George Washington Papers

General Orders, 19 August 1778

General Orders

Head-Quarters W. Plains Wednesday Augt 19th 78.

Parole Sardinia—C. Signs Sharon. Saw-Pitts.

The Commander in Chief is informed that many Corps which have had Cloathing sent to them from their respective States continue nevertheless to make returns and draw from the Continental Stores in the same manner as if no such Provision had ever been made for them—This Practice he does in express and positive terms forbid, unless the Officers commanding such Corps will evince beyond a doubt that the Cloathing from their respective states is not and never will be made a Continental Charge.

The honorable the Congress were pleased to pass on the 12th instant the following Resolution—Resolved, That every Officer in the Army of the United States whose duty requires his being on horseback in time of Action be allowed a sum not exceeding five hundred dollars as a compensation for any horse he shall have killed in battle; This resolution to have retrospect as far as the 1st of May 1777—and that the Quarter Master General be and he is hereby authorized to pay the Value of such horses not exceeding the said sum to the respective sufferers on the Facts being properly authenticated.1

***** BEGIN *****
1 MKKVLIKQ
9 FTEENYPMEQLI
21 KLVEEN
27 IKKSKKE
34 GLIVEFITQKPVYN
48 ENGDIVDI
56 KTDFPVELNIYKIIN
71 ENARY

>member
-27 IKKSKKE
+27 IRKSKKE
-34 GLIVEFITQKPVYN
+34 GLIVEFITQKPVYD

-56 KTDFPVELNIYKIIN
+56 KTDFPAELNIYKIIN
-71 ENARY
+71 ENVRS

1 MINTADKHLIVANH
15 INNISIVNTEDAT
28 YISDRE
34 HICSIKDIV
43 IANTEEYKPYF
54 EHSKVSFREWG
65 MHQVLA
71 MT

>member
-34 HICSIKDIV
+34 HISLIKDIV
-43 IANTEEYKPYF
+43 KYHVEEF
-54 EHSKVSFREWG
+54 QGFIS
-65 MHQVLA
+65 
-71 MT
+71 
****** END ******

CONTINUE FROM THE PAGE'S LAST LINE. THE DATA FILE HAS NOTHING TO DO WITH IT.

Lieutenant Hiwill of Colonel Cranes Regiment of Artillery is appointed Inspector and Superintendent of Music in the Army and is to be respected accordingly2—His Pay and Rations to be made equal to a Captains in the Train.

Varick transcript, DLC:GW.

1For this resolution, see JCC description begins Worthington Chauncey Ford et al., eds. Journals of the Continental Congress, 1774-1789. 34 vols. Washington, D.C., 1904–37. description ends , 11:777–78.

2John Hiwell (d. 1788) had been a lieutenant in Col. John Crane’s Continental Artillery Regiment (later the 3d Continental Artillery Regiment) since its organization in early 1777. He continued to serve in the regiment and as inspector of music until June 1783, being promoted to first lieutenant in February 1780. After the war he settled in Savannah, Ga., where he taught music.

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